When you think of Irish industry, what comes to mind?
A success story no doubt, a leading light in the recovery of the Irish economy after the global financial crash of ten years ago, built on technology companies, food and beverage, and the all-important life sciences sector. That 10-year viewpoint is a useful one – it really shows what can be done. So, let’s throw it 10 years forwards.
What does the future hold for Irish industry – where can it go, what should it look like, and what are the challenges that we must overcome?
At the core of industry in 10 years’ time, I expect to see the continued development of life sciences. Pharmaceutical companies and medical product manufacturers have a very comfortable home in Ireland, and long may that continue.
Similarly, the impressive Irish food and beverage sector will remain strong – both of these stalwarts of Irish industry are undergoing changes in the era of industry 4 that will present challenges, but on balance they have a fantastic opportunity to go from strength to strength under good, strategic management coupled with the right support from government.
But there is much more to Irish industry, and there is a huge opportunity for us to grow smaller or less mature aspects of industry and to build our reputation, output and productivity.
In fact, it is even possible to argue that the best route to industrial growth over the next ten years in Ireland comes from industrial diversification.
As I’ve mentioned in previous blogs here, I joined Rockwell Automation as country director for the island of Ireland having spent several years working in a variety of roles in the Middle East. Out there, diversification is right at the top of the agenda for industry. The (understandable) reliance on the oil and gas sector is not seen as a long-term strategy and huge commitments to diversification, both financially and intellectually, are already bearing fruit.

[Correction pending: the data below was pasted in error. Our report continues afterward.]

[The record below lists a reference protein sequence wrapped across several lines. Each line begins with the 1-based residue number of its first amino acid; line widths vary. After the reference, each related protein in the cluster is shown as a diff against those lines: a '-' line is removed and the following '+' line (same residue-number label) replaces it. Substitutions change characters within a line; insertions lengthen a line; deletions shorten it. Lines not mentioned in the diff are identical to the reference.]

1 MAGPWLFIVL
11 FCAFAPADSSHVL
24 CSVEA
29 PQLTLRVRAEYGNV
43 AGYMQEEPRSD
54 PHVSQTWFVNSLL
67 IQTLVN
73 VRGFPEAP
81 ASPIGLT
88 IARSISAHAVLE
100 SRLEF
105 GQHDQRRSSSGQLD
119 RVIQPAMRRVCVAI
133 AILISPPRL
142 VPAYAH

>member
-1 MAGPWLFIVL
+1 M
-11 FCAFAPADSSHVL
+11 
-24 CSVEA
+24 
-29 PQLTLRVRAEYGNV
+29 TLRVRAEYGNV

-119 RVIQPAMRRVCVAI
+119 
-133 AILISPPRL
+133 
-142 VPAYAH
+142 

Diversification in Ireland makes great sense too – and unlike in much of the Middle East, we’re not starting from nothing. Here’s an example. Over the course of my career I’ve had reason to travel the world and spent time in mining facilities on several continents.
Without fail, in every single mine, I’ve seen Irish technology. Isn’t that something? Machinery manufactured in Northern Ireland is sold to more than 100 countries, the cluster employs more than 4,000 people at more than 100 companies.
It is supported by an established supply chain and strong engineering and research centres in two world-class universities. It is also an industry that is taking huge strides forwards as it benefits from remote monitoring and diagnostics of technologies built to be mobile – for much more on that, click through to our Connected Mining page.
Many more companies that could contribute to further diversification of Irish industry over the next 10 years already exist. The Irish entrepreneurial spirit is alive and well and is clear to see in its established industries as well as ones it is less well known for.
In my relatively short time as country director for Rockwell Automation in Ireland, I’ve seen some fantastic enterprises at the start of their journeys to becoming, potentially, brands of global importance across a variety of sectors – including working within the automotive supply chain, for example.
Industry 4.0 provides an environment that, if leveraged correctly by countries like Ireland, can help this diversification take root and grow very quickly. The barriers to entry for new companies are reducing all the time, the technologies now exist to scale quickly, the return on investment (ROI) from flexible, highly automated industry is becoming easier to prove, and the sophisticated supply chains and infrastructure that make it all possible already exist in Ireland.
Challenges exist too of course, and the most important one will always concern the human element. The best automation in the world can expand human possibility – it cannot replace it. Humans are and will remain the most important resource for industry, and as automation pushes the human factor further up the value chain, the importance of a highly skilled, highly trained, flexible workforce is more than it has ever been.